On Writing: Dramatis Personae
January 10, 2013
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Been having too many characters in my first two books that it was necessary for me to keep proper track of them via a dramatis personae (somewhat like a character appendix). In my third book, which I started preparing for, the new story revolves around a military unit composed of ten individuals. Because of the large number of main characters I decided to prepare their history and characters more thoroughly than I used to before.
The process which I thought would be tedious due to research was, actually, rather interesting. I spent the better part of yesterday researching and basing each of my characters’ personalities on historical or mythological individuals. I also used the big five theory of personality to help me plan their tendencies based on the roles they hold within this unit.
The process started with me just using one of the concepts I came up with in while writing my first book and expanding on it, the unit of ten. Then, I made a list of all the skills necessary for the survival of the group throughout their journey and divided them across the members. Once I was done with the skills, I looked up the names based on their roles; researching historical and mythological figures. Following the naming, I fine tuned the skills to match with the figures; if sufficient information was found by my research. The final step was to add some kinks and twists to each character to make them unique. For example, the leader has this thing with his hair where he stresses to keep it properly combed all the time.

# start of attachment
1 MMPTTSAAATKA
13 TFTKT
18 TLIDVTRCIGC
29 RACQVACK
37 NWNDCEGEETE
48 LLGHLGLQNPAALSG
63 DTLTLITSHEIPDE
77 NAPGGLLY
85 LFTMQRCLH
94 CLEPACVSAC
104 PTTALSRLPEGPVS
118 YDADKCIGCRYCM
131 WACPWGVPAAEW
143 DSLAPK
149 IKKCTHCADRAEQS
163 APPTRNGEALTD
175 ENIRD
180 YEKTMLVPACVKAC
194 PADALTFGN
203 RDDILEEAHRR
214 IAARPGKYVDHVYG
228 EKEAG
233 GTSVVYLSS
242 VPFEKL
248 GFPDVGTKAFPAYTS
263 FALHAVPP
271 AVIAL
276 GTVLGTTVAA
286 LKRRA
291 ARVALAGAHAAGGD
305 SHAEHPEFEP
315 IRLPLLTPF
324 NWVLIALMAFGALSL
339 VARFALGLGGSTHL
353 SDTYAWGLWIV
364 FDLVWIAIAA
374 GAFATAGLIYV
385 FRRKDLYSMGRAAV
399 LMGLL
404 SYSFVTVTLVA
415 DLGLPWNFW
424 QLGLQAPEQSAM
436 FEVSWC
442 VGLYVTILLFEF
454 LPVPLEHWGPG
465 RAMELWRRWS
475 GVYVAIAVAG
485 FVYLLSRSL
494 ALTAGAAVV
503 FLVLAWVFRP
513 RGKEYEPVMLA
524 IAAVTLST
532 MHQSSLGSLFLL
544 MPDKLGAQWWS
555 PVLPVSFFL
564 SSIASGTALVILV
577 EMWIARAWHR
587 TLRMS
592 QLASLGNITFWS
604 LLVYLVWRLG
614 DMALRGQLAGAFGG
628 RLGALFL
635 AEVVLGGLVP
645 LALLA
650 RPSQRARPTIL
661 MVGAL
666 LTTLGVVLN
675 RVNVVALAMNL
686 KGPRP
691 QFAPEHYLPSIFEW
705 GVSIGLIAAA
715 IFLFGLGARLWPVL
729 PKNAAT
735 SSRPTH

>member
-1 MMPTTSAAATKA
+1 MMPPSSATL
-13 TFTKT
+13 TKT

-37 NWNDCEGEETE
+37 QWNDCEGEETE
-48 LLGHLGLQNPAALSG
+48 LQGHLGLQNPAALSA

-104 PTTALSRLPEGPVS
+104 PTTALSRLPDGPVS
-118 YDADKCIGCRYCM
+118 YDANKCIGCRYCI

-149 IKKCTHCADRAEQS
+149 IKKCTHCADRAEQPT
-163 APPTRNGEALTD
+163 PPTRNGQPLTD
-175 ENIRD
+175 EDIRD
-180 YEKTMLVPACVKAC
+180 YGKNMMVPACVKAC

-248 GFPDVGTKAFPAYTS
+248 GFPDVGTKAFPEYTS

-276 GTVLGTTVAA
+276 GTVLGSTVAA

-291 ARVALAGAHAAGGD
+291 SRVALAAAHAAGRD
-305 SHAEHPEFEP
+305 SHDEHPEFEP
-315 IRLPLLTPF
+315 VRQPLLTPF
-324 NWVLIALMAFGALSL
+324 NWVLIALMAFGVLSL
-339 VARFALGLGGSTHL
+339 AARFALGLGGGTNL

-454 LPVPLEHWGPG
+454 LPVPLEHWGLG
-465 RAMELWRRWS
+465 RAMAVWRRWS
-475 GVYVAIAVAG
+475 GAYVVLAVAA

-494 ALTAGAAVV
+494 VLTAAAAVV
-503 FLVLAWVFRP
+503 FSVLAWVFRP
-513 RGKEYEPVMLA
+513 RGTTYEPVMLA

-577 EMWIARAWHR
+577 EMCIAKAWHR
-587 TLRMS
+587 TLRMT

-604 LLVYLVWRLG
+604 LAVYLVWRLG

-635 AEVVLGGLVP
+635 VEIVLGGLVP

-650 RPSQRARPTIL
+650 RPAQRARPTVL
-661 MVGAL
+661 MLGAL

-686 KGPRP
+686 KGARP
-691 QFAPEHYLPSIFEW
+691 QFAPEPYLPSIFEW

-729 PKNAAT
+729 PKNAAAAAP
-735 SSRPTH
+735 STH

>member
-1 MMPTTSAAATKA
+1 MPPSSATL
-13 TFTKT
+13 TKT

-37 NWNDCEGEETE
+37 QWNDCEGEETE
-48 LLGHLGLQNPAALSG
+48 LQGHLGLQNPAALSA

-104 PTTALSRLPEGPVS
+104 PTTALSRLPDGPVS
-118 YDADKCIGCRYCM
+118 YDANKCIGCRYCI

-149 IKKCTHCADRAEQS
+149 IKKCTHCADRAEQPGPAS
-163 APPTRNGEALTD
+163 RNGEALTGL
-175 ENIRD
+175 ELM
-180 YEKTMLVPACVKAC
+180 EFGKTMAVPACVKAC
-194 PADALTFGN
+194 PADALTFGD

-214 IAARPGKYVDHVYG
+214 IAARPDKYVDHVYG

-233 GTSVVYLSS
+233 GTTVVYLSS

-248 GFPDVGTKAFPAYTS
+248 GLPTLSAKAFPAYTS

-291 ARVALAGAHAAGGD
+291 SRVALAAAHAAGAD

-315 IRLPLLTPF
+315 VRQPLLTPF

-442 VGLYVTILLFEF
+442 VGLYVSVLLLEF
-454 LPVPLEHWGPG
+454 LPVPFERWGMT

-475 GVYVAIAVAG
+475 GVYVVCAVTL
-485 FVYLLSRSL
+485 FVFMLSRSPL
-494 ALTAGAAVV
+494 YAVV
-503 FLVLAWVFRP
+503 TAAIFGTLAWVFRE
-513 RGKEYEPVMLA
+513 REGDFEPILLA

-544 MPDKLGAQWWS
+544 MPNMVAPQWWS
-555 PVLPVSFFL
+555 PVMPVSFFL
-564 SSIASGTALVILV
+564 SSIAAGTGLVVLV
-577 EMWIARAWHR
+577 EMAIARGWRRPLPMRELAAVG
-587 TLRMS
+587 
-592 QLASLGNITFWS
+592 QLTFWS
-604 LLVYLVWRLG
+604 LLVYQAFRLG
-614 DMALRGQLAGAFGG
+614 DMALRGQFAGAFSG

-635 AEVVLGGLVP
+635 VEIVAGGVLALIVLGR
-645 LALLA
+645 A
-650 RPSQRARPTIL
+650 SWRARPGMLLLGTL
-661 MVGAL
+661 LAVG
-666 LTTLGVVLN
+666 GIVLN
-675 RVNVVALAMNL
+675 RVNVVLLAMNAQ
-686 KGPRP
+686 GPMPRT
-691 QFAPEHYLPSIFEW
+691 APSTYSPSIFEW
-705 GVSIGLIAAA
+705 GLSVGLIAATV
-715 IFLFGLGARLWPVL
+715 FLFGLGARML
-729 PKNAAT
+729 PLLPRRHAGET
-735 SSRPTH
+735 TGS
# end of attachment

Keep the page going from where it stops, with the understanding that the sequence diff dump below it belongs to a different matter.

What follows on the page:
When I was done, I found myself staring at a document of 5,000 words where my characters were described in some detail. Next step for me is to prepare the outline. However, instead of preparing the outline for the entire story, I will be writing a more detailed outline for each chapter or story section one at a time because of a phenomenon I observed while writing my second story. When I was working on my second story, where I decided to prepare an outline before writing it, I spent a day preparing the outline of the story to keep the flow of the events as smooth as possible. Although the events were far more thought out than the first book and the chapters flowed smoothly, I found myself unexcited about writing midway the book; I have simply lost the excitement of writing a new book due to my preparation. In order to prevent this issue, the new book will be prepared chapter by chapter prior to me writing it – hopefully the plot would still flow smoothly.